“In certain circumstances, depending on whether you make constant contributions or not, a large lump sum contribution, this can be an effective tool to contribute much more to your retirement savings than other standard qualified pension plans,” explains Sudit.
For most people, a defined benefit plan is not really an attractive option, but it depends on your individual financial situation and especially your income.
Which self-employed retirement plan is the best?
The right self-employed pension plan depends so much on your personal circumstances, but for those who are the only employee in the company (including a spouse), the solo 401 (k) is a great choice. It lets you get all the benefits of a “normal” company-sponsored 401 (k) plan, and then take it up a few notches.
Sudit recognizes the need to tailor the plan to your personal situation, but says, “I have a preferential penchant for solo 401 (k) because it offers the best of all worlds, making the most of all other options for postponing retirement. listed above, with the flexibility to choose what works best for you.
He explains: “This allows for the maximum employee contribution, the maximum combined employee / employer contribution, the Roth option and, in general, enormous flexibility and other important benefits allowing the self-employed to maximize their contributions to the company. retirement. “
Let’s unpack these benefits:
- With a 401 (k) solo, you will be able to maximize the amount you set aside for retirement by being able to make both employee and employer contribution to the account.
- You can access a Roth 401 (k) and enjoy the attractive tax-free growth of this plan.
- You will be able to invest in a variety of asset classes, depending on the broker or sponsor you use, giving you maximum flexibility.
- A spouse can also participate in the program, and this is the only exception to the “one employee” rule for solo 401 (k).
A 401 (k) solo may be better than a SEP IRA
The 401 (k) solo has even another more subtle perk that may make it a better choice than the SEP IRA for those on low incomes or those who use their business as a side gig.
Solo 401 (k) allows you to contribute up to 100 percent of your salary, up to the employee’s annual maximum. In other words, in 2021, the first $ 19,500 you earn can be stowed away in the 401 (k) solo, saving you taxes. In contrast, the SEP IRA allows you to contribute at a rate of 25%, so you will need to earn a lot more to achieve the same level of contribution.
In addition to this benefit, the solo 401 (k) also allows you to maximize the employer’s contribution. Once you’ve reached the maximum number of employees, you can still contribute 25 percent of your company’s remaining profits. So, unlike the SEP IRA, you can always contribute more to your retirement plan at a lower income level, all other things being equal.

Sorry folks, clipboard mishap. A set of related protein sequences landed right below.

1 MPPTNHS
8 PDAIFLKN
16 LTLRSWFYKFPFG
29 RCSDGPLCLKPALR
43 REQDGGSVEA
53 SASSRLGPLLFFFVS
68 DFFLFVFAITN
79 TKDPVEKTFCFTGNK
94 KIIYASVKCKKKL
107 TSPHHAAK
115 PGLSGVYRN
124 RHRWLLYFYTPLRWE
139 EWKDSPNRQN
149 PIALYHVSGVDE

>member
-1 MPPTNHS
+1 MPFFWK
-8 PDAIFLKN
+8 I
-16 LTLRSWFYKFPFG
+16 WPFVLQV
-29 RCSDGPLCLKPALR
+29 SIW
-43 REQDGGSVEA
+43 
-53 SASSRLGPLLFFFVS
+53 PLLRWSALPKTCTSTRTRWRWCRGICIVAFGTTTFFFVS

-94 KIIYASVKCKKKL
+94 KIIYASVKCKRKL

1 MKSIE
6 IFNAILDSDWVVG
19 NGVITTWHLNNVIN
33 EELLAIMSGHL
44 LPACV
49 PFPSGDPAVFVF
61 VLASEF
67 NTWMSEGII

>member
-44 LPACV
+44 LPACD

These are some of the biggest differences between the 401 (k) solo and SEP IRA, but it can be helpful to understand the full range of differences between the two popular programs.
The annual maximum 401 (k) is capped
It should be noted that the maximum annual contribution to all 401 (k) plans is capped and you cannot deposit the annual maximum to your main job and then save another annual maximum on your end. So you get $ 19,500 (in 2021) on all your 401 (k) plans.
That said, if you are maximizing your employee’s contribution to your primary job, a 401 (k) solo still allows you to make an employer contribution at the rate of 25% of your business earnings. So it’s a perfectly legal way to save even more with the power of a 401 (k) solo.
This self-employed retirement calculator can help you determine which plan is right for you.
IRAs are still an option for the self-employed
Even if you participate in a retirement plan as a self-employed person, including the SEP IRA or the SIMPLE IRA, you still have the option of participating in a Traditional IRA or a Roth IRA.
So you can maximize your contributions to any of the above retirement plans while still getting the most out of your own personal IRA. For 2021, that means you can contribute up to $ 6,000 each year (plus a $ 1,000 bonus if you’re over 50.)
You’ll enjoy all of the benefits of an IRA, including tax-deferred growth, and be able to take advantage of what many experts consider to be the best retirement account out there – the Roth IRA.
At the end of the line
Which pension plan is best for you depends on your situation. While the 401 (k) solo is generally a great choice, it’s not a start if you employ more than you and your spouse. So, to choose the right plan, you will need to think carefully about your needs and where your business is going.
“Choosing the right one requires thoughtful planning, because if you rush or are convinced by a strategy rather than carefully considering your needs and circumstances, you may feel aggrieved and unprepared for your retirement,” says Sudit.